The Village of Kelling Heath in Norfolk

Picture (c) by John Ashley Photography

On the A149 coastal road tucked snugly away amid rolling acres of both heath and farmland is the village of Kelling. The 250 acres that make up Kelling Heath is a mix of woodland heath and gravel pits with superb coastal views out to sea. On one of its two streets runs a small brook, some of the residents on one side have built themselves small individual bridges to cross out into the main street, without getting their feet wet. 

The heath is crisscrossed by a network of paths and  bridleways including a nature trail. The village has a hotel, a colourful art gallery and book shop where you can also enjoy light refreshments. Birdwatchers and golfers are well catered for. There is a small shop at nearby Weybourne and the larger town Sheringham is not too far away by car. The North Norfolk Railways smallest 'station' is located at Kelling, though not in the village itself.  Although not a frequent service you can board the train here as long as you give a clear signal to the driver or to alight you need to advise the Guard at the previous station (Sheringham or Holt). Unfortunately the Steam trains are not able to stop here on the way up to Holt due to difficulties in restarting the train.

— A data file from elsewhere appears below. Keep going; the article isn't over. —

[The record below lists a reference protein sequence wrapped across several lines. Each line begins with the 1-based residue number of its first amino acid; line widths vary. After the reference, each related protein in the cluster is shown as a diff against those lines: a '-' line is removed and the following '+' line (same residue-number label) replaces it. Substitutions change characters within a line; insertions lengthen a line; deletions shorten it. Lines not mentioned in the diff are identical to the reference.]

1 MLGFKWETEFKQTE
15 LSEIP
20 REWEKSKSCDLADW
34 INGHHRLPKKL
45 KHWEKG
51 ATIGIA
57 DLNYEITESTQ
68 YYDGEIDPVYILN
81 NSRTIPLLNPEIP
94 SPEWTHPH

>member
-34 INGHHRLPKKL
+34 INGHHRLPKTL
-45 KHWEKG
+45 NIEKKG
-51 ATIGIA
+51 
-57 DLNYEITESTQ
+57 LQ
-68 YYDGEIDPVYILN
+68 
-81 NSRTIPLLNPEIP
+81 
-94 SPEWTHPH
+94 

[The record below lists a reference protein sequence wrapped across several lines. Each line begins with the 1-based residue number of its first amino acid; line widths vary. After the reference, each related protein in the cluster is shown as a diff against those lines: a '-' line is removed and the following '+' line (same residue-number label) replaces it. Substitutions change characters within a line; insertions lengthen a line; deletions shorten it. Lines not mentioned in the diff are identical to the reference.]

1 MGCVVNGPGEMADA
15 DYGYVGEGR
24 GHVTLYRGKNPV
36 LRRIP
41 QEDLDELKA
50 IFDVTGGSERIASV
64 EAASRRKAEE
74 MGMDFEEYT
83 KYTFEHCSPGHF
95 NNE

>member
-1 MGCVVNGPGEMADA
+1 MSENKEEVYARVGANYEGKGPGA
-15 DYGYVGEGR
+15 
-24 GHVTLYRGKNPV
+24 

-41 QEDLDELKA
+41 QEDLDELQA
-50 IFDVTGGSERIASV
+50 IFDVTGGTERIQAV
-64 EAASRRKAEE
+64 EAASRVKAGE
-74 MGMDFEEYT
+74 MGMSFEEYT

For retail  therapy try the Georgian town of Holt with its antiques and collectables and quaint tea rooms, some of which have remained unchanged for many years and serve delicious teas and snacks.

Just round the coast is the Muckleburgh Collection located on the site of a second world war anti-aircraft artillery range with over 120 vehicles tanks and guns coming from all over the world. For the adults you can learn to drive a tank, or for the whole family ride 'The Goat' an exciting coastal ride in a USA Personnel Carrier. This attraction has a restaurant serving hot and cold meals and birthday parties can also be catered for. Extensive gift shop.

One and a half miles away is the attractive village of Salthouse with its flint cottages, another former Norfolk Port cut off from the sea. Lanes lead across the bird sanctuary of Salthouse Marshes to the long distance Norfolk Coast Path.  In the villages church there are many Art Exhibitions held throughout the year, with local artists displaying their works.

On Salthouse Heath are some of the largest barrow groups in this part of England. Nine ancient burrial mounds are marked on OS maps, including Gallow Hill, Three Halfpenny Hill and Three Farthing Hill.

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